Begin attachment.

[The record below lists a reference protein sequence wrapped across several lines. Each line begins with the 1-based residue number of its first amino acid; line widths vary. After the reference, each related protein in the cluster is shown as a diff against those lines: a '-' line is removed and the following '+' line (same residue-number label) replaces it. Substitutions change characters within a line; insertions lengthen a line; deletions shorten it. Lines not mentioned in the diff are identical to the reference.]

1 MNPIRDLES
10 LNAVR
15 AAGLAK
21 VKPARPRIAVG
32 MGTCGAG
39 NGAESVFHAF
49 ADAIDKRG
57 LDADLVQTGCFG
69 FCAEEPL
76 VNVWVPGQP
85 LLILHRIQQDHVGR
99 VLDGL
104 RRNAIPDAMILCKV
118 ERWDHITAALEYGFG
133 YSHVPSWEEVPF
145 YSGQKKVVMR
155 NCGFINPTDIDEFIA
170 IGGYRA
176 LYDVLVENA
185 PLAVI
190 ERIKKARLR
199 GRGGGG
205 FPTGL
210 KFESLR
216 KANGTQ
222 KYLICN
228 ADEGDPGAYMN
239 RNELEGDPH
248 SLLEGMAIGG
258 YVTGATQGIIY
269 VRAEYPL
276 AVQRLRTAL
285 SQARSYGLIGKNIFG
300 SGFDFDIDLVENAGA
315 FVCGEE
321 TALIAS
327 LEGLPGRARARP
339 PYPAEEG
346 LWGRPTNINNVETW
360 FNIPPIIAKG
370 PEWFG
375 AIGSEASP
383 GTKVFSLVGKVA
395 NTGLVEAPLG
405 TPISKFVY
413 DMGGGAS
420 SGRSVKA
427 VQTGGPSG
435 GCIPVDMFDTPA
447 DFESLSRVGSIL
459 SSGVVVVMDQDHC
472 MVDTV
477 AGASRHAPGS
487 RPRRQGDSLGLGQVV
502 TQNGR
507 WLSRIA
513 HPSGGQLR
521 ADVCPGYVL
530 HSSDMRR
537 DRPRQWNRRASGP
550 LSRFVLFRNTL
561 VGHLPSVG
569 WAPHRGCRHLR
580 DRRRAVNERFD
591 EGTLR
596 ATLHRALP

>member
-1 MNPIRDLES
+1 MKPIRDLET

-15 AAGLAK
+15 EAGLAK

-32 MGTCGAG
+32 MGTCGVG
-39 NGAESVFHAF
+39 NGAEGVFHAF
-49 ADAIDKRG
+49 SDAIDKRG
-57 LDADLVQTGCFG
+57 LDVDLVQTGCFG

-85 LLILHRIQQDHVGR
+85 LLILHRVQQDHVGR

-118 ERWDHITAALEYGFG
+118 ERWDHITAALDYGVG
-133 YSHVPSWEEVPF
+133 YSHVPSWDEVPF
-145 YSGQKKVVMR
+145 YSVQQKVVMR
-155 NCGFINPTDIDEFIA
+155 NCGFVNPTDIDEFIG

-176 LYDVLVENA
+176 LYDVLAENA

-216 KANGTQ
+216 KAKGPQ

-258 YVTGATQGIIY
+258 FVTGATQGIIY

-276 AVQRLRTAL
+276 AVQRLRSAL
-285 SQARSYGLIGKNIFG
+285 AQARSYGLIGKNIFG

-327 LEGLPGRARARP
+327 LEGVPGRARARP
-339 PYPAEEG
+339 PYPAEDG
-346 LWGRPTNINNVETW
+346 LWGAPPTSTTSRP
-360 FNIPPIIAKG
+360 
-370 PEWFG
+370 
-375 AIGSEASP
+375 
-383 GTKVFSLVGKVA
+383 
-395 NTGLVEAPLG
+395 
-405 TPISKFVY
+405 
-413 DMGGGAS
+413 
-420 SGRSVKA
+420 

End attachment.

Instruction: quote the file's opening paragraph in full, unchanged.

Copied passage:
[The record below lists a reference protein sequence wrapped across several lines. Each line begins with the 1-based residue number of its first amino acid; line widths vary. After the reference, each related protein in the cluster is shown as a diff against those lines: a '-' line is removed and the following '+' line (same residue-number label) replaces it. Substitutions change characters within a line; insertions lengthen a line; deletions shorten it. Lines not mentioned in the diff are identical to the reference.]